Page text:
Dive Insight:

Like many other larger pharmaceutical firms, Lilly has worked over the past few years to establish a stronger foothold in genetic medicine.

There, its biggest move has been the acquisition of Prevail Therapeutics in late 2020. For just shy of $900 million, Lilly secured access to two gene therapies that had already advanced into human testing — with one targeting Parkinson’s disease and the other dementia. The company has since inked deals with biotechs like ProQR Therapeutics and Entos Pharmaceuticals, aiming to expand the toolkit of genetic technologies at its disposal.

Lilly’s pipeline is also starting reflect these efforts. In an investor presentation last year, the company noted how genetic medicines had come to account for more than 20% of its diabetes, immunology and neuroscience research portfolio.

And that portfolio is likely to grow further with the launch of Lilly’s new center.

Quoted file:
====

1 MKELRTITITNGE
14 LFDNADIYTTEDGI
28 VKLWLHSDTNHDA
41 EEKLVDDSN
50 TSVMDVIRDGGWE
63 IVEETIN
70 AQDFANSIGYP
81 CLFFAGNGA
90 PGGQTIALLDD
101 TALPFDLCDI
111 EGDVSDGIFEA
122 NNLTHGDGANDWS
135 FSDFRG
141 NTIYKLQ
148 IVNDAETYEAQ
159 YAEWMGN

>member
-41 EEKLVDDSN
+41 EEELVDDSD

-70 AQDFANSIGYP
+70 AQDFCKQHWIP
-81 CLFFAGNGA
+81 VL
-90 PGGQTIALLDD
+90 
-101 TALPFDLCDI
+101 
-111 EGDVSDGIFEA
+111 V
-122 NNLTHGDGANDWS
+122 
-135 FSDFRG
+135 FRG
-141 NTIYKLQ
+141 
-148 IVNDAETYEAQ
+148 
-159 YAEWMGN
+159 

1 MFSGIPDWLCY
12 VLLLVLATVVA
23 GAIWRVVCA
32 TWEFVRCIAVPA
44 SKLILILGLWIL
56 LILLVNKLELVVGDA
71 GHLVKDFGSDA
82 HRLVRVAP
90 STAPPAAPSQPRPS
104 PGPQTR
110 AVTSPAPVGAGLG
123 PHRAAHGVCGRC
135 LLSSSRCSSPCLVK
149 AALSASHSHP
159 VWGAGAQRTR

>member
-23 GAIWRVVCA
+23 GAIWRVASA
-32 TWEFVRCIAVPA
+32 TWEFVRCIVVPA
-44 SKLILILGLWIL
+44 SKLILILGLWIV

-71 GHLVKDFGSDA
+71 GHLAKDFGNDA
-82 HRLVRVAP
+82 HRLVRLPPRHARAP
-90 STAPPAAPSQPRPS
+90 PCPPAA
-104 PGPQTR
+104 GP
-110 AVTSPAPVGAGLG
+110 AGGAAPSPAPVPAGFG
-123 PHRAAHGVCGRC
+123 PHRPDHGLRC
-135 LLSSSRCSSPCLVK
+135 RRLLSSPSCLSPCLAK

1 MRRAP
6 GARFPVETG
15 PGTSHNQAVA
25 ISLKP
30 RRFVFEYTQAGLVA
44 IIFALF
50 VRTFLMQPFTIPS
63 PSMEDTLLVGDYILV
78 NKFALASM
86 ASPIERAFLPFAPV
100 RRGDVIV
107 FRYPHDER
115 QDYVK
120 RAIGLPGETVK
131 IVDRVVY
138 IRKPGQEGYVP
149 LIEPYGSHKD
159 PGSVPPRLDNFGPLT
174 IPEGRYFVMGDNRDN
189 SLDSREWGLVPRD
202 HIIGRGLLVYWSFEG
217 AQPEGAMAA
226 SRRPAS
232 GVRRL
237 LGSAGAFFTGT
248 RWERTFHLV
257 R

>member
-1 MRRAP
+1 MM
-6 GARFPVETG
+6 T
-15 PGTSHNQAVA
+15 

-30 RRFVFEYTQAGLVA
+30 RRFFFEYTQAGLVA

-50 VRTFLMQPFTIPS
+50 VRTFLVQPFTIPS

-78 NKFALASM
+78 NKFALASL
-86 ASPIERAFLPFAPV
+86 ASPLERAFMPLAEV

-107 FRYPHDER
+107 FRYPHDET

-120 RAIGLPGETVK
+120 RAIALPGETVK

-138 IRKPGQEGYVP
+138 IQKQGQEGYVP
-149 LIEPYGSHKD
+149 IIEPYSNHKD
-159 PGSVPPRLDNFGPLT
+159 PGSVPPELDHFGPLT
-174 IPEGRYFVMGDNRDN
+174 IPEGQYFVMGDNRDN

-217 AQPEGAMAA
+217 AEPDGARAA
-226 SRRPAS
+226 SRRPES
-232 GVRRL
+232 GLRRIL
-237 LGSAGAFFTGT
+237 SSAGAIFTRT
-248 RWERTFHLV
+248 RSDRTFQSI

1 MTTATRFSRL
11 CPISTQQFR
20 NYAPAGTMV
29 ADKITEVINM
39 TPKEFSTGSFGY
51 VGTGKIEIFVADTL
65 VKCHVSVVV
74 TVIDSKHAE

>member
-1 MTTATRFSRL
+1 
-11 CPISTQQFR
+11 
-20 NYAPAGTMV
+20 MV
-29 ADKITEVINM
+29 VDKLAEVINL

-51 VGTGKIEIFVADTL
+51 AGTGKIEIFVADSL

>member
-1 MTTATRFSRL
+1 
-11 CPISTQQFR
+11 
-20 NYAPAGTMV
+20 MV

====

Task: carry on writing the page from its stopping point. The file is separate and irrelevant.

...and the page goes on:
According to Andrew Adams, the company’s vice president of genetic medicine, research will be directed at several areas, including neuroscience and diabetes. “Lilly will focus on medicines acting at the nucleic acid level to advance an entirely new class that target the root cause of diseases, an approach that is fundamentally different than medicines available today,” Adams, who will also serve as the institute’s co-director, said in a statement.

Joining Adams as fellow co-director is Franz Hefti, CEO of Prevail. In the same statement, Hefti added that the institute will bolster efforts to treat neurodegenerative diseases, and help to integrate Lilly’s genetic medicine research and platforms.

Along with the planned hiring for the new institute, Lilly said it expects the Prevail site in New York to grow to include 200 scientists.

In building around a previous biotech acquisition, Lilly is following a playbook it established with Loxo Oncology, which it bought for $8 billion and made the foundation of its expansion in cancer drug development.